My rating: 4 of 5 stars
Not a bad book by Philip K Dick. An early one, and therefore a little more linear than his later works. Although, truth be told, toward the end of the book it can get a little convoluted, so it was occasionally hard to follow.
Dr. Jim Parsons gets into a car wreck and is thrown 400 years into the future. He is nearly immediately run over by a young driver, who stops to pick him up. Parsons is confused when he can’t understand the young man, and this could have been difficult, but Dick took the easy way out by telling us Parsons gradually started picking up the language and everything from that point on is in English.
Parsons is taken into San Francisco and sees the streets teeming with young people, all looking alike, with Native American looks and features. He enters a meeting in a warehouse, where the occupants are attacked and he successfully saves the live of a wounded girl. Only to be arrested. You see, in this world, death is glorified and institutionalized euthanasia is enforced around age 30. He’s sent to a prison camp on Mars, but escapes and winds up on a planet where he finds a plaque made out to him, giving him instructions on how to operate the space ship. Weird, I know. It’s actually explained on the last page of the book.
Parsons comes across a tribe of these people whose murdered leader is kept frozen in the hope that he can be restored to life. Indeed, these people are the ones responsible for bringing Parsons into the future in the hopes that with his medical knowledge and equipment, he can bring this man back to life. Turns out he died with an arrow to the heart. This group obviously knows about time travel and had gone back to the 16th century to kill Sir Francis Drake and get rid of all colonizers to establish a Native American society that would last to the present time and beyond. During one of these trips back, this leader was killed.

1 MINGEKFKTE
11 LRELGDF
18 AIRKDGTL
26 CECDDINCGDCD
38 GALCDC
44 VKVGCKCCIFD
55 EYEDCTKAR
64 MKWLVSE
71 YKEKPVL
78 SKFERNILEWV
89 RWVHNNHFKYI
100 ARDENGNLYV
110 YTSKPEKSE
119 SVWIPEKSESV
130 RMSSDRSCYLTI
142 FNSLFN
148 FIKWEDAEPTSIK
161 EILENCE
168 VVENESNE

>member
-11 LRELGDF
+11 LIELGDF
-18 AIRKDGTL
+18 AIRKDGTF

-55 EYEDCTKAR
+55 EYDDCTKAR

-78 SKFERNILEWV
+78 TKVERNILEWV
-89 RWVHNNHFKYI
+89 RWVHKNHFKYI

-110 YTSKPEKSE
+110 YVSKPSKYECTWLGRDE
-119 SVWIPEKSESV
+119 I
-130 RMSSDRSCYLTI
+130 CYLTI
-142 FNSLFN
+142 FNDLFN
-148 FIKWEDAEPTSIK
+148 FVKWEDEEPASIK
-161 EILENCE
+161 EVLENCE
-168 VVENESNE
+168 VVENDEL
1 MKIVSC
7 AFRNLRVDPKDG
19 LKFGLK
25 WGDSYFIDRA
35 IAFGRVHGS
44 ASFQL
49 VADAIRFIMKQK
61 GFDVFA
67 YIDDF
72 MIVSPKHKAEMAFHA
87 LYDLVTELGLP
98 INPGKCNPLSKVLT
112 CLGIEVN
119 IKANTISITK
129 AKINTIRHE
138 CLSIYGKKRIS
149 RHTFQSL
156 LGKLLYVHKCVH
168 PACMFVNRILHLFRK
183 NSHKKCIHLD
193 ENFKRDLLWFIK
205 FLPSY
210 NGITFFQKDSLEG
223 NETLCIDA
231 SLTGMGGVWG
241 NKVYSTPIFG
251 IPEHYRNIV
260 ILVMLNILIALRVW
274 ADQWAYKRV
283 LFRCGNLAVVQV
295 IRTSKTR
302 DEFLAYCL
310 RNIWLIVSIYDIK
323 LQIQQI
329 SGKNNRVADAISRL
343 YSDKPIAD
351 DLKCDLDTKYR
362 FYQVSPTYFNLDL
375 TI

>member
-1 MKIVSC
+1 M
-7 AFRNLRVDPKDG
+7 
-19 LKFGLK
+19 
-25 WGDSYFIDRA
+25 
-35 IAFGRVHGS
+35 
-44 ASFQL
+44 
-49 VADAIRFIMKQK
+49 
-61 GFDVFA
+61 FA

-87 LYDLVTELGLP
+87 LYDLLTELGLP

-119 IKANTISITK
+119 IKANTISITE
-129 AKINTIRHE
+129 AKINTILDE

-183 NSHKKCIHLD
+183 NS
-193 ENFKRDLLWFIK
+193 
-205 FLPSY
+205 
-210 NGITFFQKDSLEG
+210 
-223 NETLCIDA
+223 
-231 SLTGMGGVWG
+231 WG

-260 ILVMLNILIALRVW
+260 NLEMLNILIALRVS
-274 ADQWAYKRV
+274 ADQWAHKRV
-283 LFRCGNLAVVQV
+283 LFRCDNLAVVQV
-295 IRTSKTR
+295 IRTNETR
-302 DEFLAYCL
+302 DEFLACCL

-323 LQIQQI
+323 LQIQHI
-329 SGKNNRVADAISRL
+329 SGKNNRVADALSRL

Parsons travels back in time to witness this and discovers that the man responsible for sending him to a Martian prison is posing as Drake and is there to kill Corith, the leader. However, to Parsons’ horror, he confronts Corith to warn him of his impending doom, only to kill him himself in self defense.
Much more time travel takes place and this is when it gets confusing. At some point, there are four time travel ships at Drake’s beach with four groups of people observing Corith die. All from the future, but appearing at different times. Parsons wonders which version of himself he’ll encounter. He tries to find Corith another time to kill him again, so that when Corith is revitalized, he won’t point to Parsons as his killer. Confusing, I know.
At the end, the female leader of the group, Corith’s daughter Loris, shows him their two grown children brought about by the one night Parsons and Loris got it on 19 years previously. They ask if he wants to stay with them, but he elects to return home to his real wife and there the story ends.
This is a book about free will, if anything. It’s not overloaded with numerous concepts like some of Dick’s other works, but it’s a good read nonetheless and I read it in less than a day. A must for Dick fans and recommended for others.